OpenFileName.lpstrInitialDir         = NULL;
       OpenFileName.lpstrTitle               = __TEXT("File Browser");
       OpenFileName.nFileOffset            = 0;
       OpenFileName.nFileExtension     = 0;
       OpenFileName.lpstrDefExt           = NULL;
       // No default extension     
       OpenFileName.lCustData             = 0;
       OpenFileName.Flags = OFN_SHOWHELP | OFN_PATHMUSTEXIST |
                                                  OFN_FILEMUSTEXIST | OFN_HIDEREADONLY |
                                                  OFN_EXPLORER | OFN_LONGNAMES;
       // Create File Dialog Box
       if (GetOpenFileName(&OpenFileName)) {
                  DWORD dwSize=strlen( OpenFileName.lpstrFile );
                  g_pGlob->CreateDeleteString ( (DWORD*)& lpszFileName, dwSize+1 ); // allocate memory space for return string
                  strcpy(lpszFileName, OpenFileName.lpstrFile);
       // Return file name string
       return (DWORD) lpszFileName;

i. Press F7 to compile your DLL

2. creating your DLL string table

A DLL string table informs DBPro which commands the DLL has and which function is associated with each command.

a. Click INSERT from the Menu, then RESOURCE.

b. Select STRING TABLE to highlight it and then click NEW to create a new string table

c. Double click the highlighted box under ID and then click in the caption box where we will type out our command:

BROWSE FILE[%S%?OpenFile@@YAKK@Z%String

d. This string is divided into several parts by ‘%’. The first part, ‘BROWSE FILE[’, is the command itself which will be used in DBPro. ‘[’ indicates that the command has a return value. Otherwise, you have to delete ‘[’. The second part tells types of a return value and parameters. S denotes a string. L would denote an integer. F would denote a float. D would denote a pure unsigned 4 byte dword. In case of this command, ‘S’ means the type of return value is String. The next part is the decorated form of function in your DLL which is associated with your command. You can find this form by loading your DLL into Notepad and searching the function name. The last part is a description of the parameters which will be used for generating a help page about your command.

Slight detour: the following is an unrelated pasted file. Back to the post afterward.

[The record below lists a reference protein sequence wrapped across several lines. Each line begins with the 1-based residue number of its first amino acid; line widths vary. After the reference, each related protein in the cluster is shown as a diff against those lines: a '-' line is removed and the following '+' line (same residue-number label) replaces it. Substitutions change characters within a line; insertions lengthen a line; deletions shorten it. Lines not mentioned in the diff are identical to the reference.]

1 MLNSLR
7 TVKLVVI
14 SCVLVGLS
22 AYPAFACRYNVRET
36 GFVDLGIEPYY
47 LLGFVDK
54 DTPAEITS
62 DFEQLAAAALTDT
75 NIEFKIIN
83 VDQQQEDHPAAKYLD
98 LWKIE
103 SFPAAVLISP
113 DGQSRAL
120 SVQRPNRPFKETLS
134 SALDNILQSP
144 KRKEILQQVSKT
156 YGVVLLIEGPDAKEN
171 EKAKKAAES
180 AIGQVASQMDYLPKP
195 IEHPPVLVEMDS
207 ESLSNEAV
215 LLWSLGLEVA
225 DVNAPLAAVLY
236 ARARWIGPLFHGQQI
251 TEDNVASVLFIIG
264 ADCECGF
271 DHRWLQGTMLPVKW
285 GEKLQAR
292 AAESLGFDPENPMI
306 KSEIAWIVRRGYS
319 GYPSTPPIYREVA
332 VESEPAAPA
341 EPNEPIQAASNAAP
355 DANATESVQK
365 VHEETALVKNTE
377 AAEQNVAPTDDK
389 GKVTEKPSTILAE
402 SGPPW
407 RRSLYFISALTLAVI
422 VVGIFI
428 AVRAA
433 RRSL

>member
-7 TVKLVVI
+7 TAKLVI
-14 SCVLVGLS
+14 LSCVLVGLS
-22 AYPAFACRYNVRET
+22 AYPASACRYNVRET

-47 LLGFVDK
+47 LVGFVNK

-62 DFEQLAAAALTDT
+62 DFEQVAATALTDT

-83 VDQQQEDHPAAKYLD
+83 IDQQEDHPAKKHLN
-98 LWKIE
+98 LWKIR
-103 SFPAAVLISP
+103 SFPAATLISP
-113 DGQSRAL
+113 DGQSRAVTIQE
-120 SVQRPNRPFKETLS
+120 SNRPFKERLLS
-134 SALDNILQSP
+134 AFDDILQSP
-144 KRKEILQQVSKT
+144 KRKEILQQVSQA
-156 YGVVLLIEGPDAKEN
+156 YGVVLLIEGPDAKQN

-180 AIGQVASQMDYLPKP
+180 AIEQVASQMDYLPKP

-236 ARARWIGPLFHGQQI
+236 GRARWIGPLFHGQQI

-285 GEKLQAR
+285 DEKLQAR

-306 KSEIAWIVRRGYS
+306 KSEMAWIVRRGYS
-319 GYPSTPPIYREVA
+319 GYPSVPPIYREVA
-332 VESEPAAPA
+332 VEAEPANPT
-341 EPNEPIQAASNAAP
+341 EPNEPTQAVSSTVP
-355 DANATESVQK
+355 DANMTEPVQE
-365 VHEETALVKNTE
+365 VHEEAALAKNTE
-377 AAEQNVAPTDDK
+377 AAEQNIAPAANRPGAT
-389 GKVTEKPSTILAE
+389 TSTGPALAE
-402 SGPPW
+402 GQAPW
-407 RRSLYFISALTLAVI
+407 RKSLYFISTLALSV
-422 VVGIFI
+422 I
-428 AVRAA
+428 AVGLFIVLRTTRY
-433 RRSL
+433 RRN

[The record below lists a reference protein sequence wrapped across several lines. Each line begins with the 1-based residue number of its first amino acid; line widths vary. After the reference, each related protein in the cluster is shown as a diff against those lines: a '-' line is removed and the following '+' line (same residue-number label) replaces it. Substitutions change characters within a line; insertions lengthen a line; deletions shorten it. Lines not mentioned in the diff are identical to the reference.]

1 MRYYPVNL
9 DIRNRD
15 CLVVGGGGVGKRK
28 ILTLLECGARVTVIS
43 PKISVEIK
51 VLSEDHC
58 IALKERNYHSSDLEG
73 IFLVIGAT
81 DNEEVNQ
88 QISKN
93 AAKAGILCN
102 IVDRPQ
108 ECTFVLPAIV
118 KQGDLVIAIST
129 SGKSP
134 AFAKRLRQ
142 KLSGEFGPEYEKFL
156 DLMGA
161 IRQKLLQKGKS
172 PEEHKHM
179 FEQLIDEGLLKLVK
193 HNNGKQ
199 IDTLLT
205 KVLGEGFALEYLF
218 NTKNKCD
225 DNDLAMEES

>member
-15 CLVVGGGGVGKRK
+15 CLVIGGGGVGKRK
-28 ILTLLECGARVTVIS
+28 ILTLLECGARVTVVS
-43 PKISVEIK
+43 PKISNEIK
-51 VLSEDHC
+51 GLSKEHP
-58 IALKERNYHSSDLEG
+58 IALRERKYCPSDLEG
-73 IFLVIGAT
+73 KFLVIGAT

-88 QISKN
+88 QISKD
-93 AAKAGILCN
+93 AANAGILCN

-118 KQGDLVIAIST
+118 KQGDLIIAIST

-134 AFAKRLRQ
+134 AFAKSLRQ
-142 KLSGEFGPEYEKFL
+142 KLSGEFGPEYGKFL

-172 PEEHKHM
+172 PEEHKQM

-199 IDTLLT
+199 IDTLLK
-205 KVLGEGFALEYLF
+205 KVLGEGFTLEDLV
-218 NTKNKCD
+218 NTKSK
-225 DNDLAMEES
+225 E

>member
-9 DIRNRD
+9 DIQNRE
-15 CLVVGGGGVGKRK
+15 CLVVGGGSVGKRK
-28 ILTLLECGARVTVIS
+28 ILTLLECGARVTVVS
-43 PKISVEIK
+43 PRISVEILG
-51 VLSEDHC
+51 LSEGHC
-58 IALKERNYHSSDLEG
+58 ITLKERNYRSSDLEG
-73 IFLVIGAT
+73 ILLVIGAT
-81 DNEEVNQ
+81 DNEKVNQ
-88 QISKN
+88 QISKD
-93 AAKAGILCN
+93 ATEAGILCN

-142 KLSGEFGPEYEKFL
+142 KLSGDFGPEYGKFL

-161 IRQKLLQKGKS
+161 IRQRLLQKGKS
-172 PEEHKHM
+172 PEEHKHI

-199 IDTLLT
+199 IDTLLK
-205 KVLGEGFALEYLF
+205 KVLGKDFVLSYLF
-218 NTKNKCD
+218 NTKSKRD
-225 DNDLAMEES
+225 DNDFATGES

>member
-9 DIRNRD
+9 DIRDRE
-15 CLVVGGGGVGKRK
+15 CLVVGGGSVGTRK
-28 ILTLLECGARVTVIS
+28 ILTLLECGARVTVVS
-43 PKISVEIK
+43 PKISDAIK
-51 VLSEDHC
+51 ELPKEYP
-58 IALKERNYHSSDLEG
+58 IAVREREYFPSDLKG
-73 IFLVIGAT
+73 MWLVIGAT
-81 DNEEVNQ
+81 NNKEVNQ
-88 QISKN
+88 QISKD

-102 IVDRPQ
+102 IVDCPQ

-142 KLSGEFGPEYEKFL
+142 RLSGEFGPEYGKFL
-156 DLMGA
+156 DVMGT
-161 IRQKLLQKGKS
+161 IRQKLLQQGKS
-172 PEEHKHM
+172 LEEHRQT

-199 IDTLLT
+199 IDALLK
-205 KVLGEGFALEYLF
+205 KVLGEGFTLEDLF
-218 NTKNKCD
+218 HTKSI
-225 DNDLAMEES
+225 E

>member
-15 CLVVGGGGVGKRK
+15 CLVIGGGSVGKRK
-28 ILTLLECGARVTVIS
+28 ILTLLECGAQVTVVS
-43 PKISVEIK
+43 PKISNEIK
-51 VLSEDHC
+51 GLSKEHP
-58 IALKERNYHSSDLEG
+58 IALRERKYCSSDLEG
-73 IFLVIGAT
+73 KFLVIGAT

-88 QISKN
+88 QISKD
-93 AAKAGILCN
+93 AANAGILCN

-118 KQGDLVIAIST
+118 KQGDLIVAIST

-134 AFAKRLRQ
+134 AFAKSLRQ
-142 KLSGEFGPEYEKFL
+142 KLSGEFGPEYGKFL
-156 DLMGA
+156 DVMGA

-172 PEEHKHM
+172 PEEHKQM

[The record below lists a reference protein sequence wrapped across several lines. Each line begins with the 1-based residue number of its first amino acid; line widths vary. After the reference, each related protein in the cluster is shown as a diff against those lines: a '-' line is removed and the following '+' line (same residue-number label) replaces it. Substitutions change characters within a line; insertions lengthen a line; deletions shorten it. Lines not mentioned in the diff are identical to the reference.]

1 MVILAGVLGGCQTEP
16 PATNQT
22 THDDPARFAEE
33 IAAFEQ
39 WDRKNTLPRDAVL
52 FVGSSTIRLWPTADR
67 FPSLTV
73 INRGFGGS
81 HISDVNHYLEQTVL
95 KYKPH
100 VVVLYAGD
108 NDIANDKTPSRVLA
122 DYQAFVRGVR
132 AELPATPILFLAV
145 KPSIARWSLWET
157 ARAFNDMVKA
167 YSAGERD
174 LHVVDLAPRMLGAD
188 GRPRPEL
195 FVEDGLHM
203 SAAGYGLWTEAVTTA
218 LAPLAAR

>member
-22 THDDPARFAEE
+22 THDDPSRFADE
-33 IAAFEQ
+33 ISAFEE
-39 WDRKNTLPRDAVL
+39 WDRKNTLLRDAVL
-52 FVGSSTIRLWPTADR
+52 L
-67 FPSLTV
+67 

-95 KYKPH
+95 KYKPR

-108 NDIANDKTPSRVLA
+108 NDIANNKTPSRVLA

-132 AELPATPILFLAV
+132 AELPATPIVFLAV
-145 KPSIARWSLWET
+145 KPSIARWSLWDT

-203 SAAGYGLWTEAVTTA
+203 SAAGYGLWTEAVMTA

e. Save this resource file in your project directory assigning file name as ‘OPENFILE.rc’.

f. Now select the PROJECT menu and click ADD TO PROJECT and then FILES. Select ‘OPENFILE.rc’ and click OK. To make sure, click F7 to compile your DLL again. It will now contain a string table describing your first command.

3. testing your commands in DBPro

a. You can find your DLL file(OPENFILE.dll) in debug directory or release directory under your project directory according to your compile mode.

b. Copy your DLL file to plug-in user folder of DBPro. The default path to this folder is ‘C:\Program Files\Dark Basic Software\Dark Basic Professional\Compiler\plugins-user’.

c. Launch DBPro and type out followings.




d. Press F5 to run the program and see the file dialog box.

e. Select a file and click ‘open’ button. You will see the path to the file is displayed on screen.

f. You can use this command to get a filename for DBPro file commands such as OPEN TO READ or OPEN TO WRITE.

4. additional notes

You can get more information about parameter types and string tables from another tutorial in DBPro help. It also deals other issues such as returning a float value or memory management. You can use other types of common dialog boxes in Platform SDK such as color dialog box, font dialog box, and so on. Set some arguments and call functions such as ChooseColor or ChooseFont instead of GetOpenFileName in your DLL code. For more detail information for using these, refer to Platform SDK / User Interface parts of MSDN Library.